Re: Mars Assignment

Subject: Re: Mars Assignment
Date: Tue, 26 Nov 1996 23:32:03 -0800

Dear Holly and Lori,  Is this letter really worth losing sleep over?  ANyone 
who doesn't know what plate tectonics is, is obviously not going to listen 
to or understand how scientist analyze gases in meteorites.  I would just 
send him Rush Limbaugh's phone number and get on with your kids.  jkc

On 11/25/96 20:02:18 you wrote:
>Hi Everyone,
>Lori Darter tried desperately to get this article out to everyone, but for
>some reason it just wouldn't go.  Finally, she got it to me and has asked 
>to forward it to the list.  I think she is afraid to try again herself.  
>hope is that interested teachers/students would write to the author about
>the importance of the Mars missions.  He seems to be missing the point.  
>She would like to hear from as many as possible.  Please forward your
>student's responses to <>.
>>Rural Living Magazine
>>November/December 1996
>>Southside Electric Cooperative
>>The Last Word
>>By Douglas M. Deringer, Contributing Columnist
>>Between a Rock and Outer Space
>>Far Out!  In case you missed it, our space scientist are reviving the fad
>of the pet rock.  Only theirs, they claim, is the most intelligent of all
>pet rocks in that it tells us there once was life on Mars.
>>Assuming this fires up you intergalactic enthusiasm, you also will be
>thrilled to know that the Other World gurus, at their far-sighted best,
>already have scheduled two unmanned flights to land on that frigid planet 
>November and December.  The Russians, as usual, will be one-upping us in
>November by placing two monitoring stations on the surface to dig at least
>six feet down, creating a little more history and perhaps the first 
>on Mars.  
>>Pardon the curmudgeonly question, but how do we know this rock, reportedly
>about the size of your average potato, came from Mars at all?  This
>so-called meteorites said to have fallen on Antarctica 13,000 years ago.
>Did the ancient Antarcticans record its coming on their igloo walls or does
>the rock have a "Made in Mars" label and 35,000,000 miles on its odometer?
>And, after 13,000
>years in the deep freeze, couldn't it just be an old potato?
>>A Piece of the Rock
>>To their credit, the discoverers are not being selfish with their rock.
>They are willing to share with their peers in the scientific community.
>Planetary scientists from a number of universities are planning to conduct
>new tests to analyze the chemical and physical properties.  While one 
>them well in these endeavors, it also would appear that, at best, they will
>only get a small helping of the potato.  Oh, by the way, to show their high
>regard for their
>>rock, the discoverers gave it a name--Allen Hills 84001.
>>But we digress.  The men and women in white coats enthuse over the
>long-dead "worms" which inhabit their rock.  We aren't sure how the see
>these microfossils, since they are many times smaller than the diameter of 
>>hair, but one geochemist at the Johnson Space Center says use of an
>ultrasensitive transmission electronic microscope brings scientist and rock
>closer together.  A planetary geologist at Brown University thinks the new
>>findings could do for Mars studies what the concept of plate tectonics
>(whatever that is) has done for Earth geophysics and "will make us ask
>questions we never thought of before."
>>How about "So what?"
>>As best we can determine, the truth-seekers are out to prove we are not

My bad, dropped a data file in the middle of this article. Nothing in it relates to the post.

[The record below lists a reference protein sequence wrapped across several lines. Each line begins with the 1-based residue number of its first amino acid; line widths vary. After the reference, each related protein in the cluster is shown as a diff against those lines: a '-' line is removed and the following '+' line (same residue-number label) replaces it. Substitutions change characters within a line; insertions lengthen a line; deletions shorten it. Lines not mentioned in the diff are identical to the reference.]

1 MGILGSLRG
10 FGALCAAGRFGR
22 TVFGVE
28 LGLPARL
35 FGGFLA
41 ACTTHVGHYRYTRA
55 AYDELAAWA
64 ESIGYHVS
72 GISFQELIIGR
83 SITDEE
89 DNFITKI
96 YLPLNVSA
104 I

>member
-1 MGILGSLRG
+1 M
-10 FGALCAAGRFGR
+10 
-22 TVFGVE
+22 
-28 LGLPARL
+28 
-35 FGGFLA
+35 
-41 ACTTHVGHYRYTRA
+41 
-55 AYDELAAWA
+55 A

>alone in the universe.  Has it ever occurred to them that, with the 
>of people already on this overcrowded sphere, we ordinary mortals really
>aren't lonely?  Even if there is other intelligent life in our solar 
>we don't need Martian pen pals, intergalactic Amtrak, space aliens, or any
>more language problems, at least not in the United States.
>>My contrariness notwithstanding, the White House is excited enough to have
>scheduled a November space summit for all those starry-eyed visionaries who
>see a whole new world for us to take under our wing.  The space mavens from
>Houston surely will be there to finance an accelerated program of Martian
>exploration and development of better scientific equipment to analyze more
>pet rocks.  The usual plethora of politicians with visions of little green
>voters dancing in
>>their heads who know a bandwagon when they see one undoubtedly will come 
to the
>>summit with elaborate plans for foreign aid, trade agreements, a briefcase 
>>of entitlements, four visits by Hazel O'Leary in search of new energy
>sources, and immediate establishment of an Embassy on the Red Planet.
>>Of E.T. and Saint Nick
>>But, hey, this is the season for giving thanks and, shortly, the festive
>occasion which is Christmas.  We can be grateful that, at least for now, we
>haven't heard "The Martians are coming, the Martians are coming."  And
>perhaps we might persuade NASA to really make our money work (one small 
>for man)
>>and give us genuine cause for celebration in the Yuletide season by 
>>aboard the upcoming mission to Mars instrumentation which would record for
>posterity whether E.T. ever got home and the flight plan of jolly old Saint
>Now that would be a giant step for mankind!
>>According to H. Lloyd:
>>> At 03:21 PM 11/21/96 EST, you wrote:
>>> >Hello Holly,
>>> >I hope you receive this message.  I have sent the Mars Article
>>> >several times but for some reason it will not go through.  I
>>> >will try again or I will send it to you by mail.
>>> >Lori
>>> Sorry to say, Lori,  but the article still has not come through.  How 
>>> you trying?  I probably can't be of any help what-so-ever, but try me.
>>> Holly
>>                          ***********************************
>>                                    Lori A. Darter
>>                              J.J. Fray Elementary School
>>                          ***********************************